I still remember the time in Bible college when our class was confronted with an Internet article about implementing various methods in order to increase congregational numbers. The author explained that many congregations altered their music and services in a way that would reflect the culture more. Nobody really commented. The discussion that ensued in the class was generally tepid. But my blood warmed rapidly as I learned that the professor actually favored this unfavorable position. That hot blood soon turned cold when I considered that this professor was also one of the pastors in the area’s largest and most influential church and someone that many of the pastor-hopefuls looked up to. That story has been in my mind from time to time over the last decade as I’ve encountered both pastors and laypeople alike who have lamented poor and/or declining attendance.
Admittedly, it angered me back then simply because I thought the church should not become like a circus. However, I’ve since grown to realize that something much more sinister is at the foundation of these ideas. The changing of methods to appeal to the populous is the fruit of the problem. Bad theology is the root. Thinking that there is a problem with low numbers or decreasing numbers reveals poor biblical judgment. We live in a time where quality is based upon how many Twitter followers accompany a thing or person. That selfish and skewed thinking is imported into the church, potentially creating the many church-turned-circuses we see.
Many biblical compromises are made in order to fill the church, much like the girl on Instagram who knows that more cleavage will get more likes. Unfortunately, many churches don’t think this is even a problem and that anything goes as long as people are brought to Christ. Some have even said that God has given them the vision to do what they do. In an effort to remain constantly relevant, churches need to drop a lot of money on shows, stage props, branding, and the like. It’s like a dog chasing its tail because the bigger the show, the more money needed to fund it. In order to have the funds, people need to come.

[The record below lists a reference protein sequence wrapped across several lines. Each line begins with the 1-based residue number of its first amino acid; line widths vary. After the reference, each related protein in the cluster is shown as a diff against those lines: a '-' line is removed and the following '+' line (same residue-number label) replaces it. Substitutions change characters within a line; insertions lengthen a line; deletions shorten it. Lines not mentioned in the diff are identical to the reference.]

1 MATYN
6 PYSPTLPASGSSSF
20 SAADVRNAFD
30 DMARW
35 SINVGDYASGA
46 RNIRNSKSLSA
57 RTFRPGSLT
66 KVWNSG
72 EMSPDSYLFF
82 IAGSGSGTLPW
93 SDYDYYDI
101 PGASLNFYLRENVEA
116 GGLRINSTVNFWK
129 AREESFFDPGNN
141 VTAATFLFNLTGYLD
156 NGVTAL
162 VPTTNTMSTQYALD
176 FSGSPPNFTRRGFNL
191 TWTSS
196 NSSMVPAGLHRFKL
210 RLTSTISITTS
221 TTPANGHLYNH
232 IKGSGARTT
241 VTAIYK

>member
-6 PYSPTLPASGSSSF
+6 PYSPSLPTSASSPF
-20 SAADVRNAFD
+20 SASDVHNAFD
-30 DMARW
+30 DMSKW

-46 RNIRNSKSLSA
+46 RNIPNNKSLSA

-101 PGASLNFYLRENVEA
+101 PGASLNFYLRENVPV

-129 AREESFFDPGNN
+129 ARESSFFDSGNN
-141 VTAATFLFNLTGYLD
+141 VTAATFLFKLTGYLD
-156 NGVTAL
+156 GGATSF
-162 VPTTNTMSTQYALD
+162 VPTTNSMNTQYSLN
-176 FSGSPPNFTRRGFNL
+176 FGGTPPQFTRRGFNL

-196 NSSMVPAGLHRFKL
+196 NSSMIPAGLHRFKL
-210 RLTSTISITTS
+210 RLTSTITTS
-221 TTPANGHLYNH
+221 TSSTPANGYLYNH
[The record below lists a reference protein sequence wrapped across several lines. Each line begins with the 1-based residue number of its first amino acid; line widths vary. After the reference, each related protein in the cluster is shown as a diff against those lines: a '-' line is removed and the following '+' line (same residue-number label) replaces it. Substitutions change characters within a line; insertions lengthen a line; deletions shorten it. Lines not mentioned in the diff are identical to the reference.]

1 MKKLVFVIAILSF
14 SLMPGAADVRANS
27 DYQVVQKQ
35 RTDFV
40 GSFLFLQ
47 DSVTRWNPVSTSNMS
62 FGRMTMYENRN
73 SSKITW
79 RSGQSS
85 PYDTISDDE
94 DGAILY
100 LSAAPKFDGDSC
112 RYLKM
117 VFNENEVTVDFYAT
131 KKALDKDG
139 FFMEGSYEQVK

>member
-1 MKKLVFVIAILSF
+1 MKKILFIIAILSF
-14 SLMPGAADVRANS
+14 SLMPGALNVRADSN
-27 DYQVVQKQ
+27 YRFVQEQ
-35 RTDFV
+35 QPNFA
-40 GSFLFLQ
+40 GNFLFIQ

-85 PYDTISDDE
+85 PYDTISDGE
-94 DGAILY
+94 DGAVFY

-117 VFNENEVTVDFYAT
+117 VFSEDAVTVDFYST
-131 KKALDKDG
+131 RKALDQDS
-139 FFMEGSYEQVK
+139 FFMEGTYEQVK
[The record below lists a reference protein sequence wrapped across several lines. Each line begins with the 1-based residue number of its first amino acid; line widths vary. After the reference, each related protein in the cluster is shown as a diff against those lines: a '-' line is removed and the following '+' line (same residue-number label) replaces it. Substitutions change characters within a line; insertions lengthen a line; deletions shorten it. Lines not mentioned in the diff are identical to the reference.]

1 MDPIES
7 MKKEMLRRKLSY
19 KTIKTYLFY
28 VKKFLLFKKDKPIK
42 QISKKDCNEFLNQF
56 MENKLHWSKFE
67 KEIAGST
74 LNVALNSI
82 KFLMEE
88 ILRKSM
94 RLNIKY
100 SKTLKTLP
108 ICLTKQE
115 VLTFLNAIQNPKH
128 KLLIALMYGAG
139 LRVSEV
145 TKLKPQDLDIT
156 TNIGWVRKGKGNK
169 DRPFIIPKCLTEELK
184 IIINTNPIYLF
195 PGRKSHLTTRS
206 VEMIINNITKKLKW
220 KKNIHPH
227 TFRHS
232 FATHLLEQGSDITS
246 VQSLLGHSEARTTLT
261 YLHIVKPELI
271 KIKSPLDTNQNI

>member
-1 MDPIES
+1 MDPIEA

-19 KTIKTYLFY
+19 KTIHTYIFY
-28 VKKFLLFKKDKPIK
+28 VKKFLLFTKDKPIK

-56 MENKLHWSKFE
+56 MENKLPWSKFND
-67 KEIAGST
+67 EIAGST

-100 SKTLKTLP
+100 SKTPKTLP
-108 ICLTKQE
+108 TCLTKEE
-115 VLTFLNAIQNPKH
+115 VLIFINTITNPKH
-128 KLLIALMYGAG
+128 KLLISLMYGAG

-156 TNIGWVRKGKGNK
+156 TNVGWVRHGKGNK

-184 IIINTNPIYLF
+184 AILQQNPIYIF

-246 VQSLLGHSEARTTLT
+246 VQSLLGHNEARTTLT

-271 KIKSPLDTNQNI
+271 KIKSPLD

For people to show up, the show has to not only be big. It has to be sultry. And since expository preaching is outdated and irrelevant and as sexy as a corpse, sermons should be based upon relevant topics like relationships, sex and money. Sermons like “Dropping F-Bombs” or “Go Elf Yourself” or “RELATIONSH*% UNCENSORED” are much more appealing to our sinful natures than “Kinsman Redeemer” or “They in Glory Shine” or “Lord I Believe; Help My Unbelief.” To be fair, Jesus sometimes gets a quick mention as someone that you need in your life for whatever reason. He usually serves as more of a point of confusion than anything, and is probably best left unmentioned in most cases. A half hour of: “Our relationships don’t work because we need to listen to each other more. You don’t listen enough, so start listening more. Learn not to let haters bother you.” Then in the last 5 minutes: “You also need a relationship with Jesus because He loves you.” Uh, what? Jesus who? He loves me? Why is that anything? A lot of people love me already. I don’t really get it, but this place is cool and has Starbucks coffee and recliners and places to take selfies, so I’ll probably keep coming.